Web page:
Girl in grey and red, if you happen to be reading this, I would appreciate if you could send me some pictures from your DLSR. =P

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The photo of the fiery sunset below has not been edited. It was the camera angle. It was actually a lot brighter when we made our way for some gratifying local mee pok noodles.

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After that we caught a double-decker bus back to an MRT station. It was the first time I took a double decker bus in years.

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It was quite an experience and evan and I were only glad to have caught our very last train ride on the KTM as adults. Let's just hope that with this heritage gone, the future generation would still know what trains are instead of terming our MRT as trains.

7 comments:

  1. Loved the pics! I've only taken the train (not subways) in Asia.

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  2. Nice clicks...love the color and countryside like this..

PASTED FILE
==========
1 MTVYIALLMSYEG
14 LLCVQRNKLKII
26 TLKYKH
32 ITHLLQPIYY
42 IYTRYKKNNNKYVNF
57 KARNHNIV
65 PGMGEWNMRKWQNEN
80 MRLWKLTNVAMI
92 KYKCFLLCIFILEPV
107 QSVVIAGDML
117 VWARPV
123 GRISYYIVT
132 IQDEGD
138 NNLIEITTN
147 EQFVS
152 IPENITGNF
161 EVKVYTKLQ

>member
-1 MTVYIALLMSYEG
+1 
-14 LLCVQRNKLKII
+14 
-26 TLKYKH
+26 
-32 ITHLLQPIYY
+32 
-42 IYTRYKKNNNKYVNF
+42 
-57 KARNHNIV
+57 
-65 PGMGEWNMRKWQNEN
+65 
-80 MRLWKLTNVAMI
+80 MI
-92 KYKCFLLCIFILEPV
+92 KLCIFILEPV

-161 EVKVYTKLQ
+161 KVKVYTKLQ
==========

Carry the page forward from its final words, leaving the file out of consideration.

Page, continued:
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  3. i've never tried to ride a train and i wanna experience it badly! you seem to have a great trip here. and oh i love the way you post your photos, wonderful!

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  4. I love the dress you are wearing and the scenic photos bring back so many memories :)

    katattack2000.wordpress.com

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  5. Are the trains being replaced by the MRT? Is the MRT a subway or light rail type of transit system? I don't like seeing traditions. The train cars still seem to be in good shape. This is a little sad.